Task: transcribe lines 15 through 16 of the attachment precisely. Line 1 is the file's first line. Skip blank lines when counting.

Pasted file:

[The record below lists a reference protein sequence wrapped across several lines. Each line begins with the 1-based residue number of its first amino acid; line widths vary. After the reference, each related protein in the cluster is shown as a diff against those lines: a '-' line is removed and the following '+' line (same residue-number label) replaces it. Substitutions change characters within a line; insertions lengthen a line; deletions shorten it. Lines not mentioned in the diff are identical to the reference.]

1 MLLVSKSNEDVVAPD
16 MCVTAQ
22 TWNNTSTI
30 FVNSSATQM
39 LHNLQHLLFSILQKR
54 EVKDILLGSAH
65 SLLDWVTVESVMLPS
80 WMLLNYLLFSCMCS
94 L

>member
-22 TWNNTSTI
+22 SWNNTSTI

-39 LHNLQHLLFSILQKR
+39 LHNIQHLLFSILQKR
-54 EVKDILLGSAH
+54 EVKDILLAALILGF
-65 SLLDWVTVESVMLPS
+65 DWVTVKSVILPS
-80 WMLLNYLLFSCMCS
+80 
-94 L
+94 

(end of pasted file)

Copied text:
+39 LHNIQHLLFSILQKR
-54 EVKDILLGSAH